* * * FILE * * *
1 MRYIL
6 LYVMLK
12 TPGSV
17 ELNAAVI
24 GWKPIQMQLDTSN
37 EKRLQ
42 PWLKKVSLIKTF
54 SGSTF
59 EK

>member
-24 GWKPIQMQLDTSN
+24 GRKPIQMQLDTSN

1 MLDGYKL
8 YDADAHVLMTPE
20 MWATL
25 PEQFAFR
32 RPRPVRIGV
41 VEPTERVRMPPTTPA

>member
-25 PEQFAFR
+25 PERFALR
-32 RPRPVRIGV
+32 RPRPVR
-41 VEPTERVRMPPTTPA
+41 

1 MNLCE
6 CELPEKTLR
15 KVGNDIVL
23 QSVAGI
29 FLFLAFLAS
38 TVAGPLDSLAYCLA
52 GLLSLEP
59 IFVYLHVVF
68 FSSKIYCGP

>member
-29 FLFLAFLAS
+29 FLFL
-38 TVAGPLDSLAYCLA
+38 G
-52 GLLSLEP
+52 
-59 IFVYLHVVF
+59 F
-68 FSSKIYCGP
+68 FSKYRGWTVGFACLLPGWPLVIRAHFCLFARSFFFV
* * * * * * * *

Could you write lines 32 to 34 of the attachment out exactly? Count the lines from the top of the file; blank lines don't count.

52 GLLSLEP
59 IFVYLHVVF
68 FSSKIYCGP